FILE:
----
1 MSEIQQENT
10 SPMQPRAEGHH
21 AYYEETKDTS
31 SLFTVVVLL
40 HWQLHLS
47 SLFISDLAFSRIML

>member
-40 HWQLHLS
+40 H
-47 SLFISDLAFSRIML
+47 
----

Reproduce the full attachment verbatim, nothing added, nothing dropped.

1 MSEIQQENT
10 SPMQPRAEGHH
21 AYYEETKDTS
31 SLFTVVVLL
40 HWQLHLS
47 SLFISDLAFSRIML

>member
-40 HWQLHLS
+40 H
-47 SLFISDLAFSRIML
+47 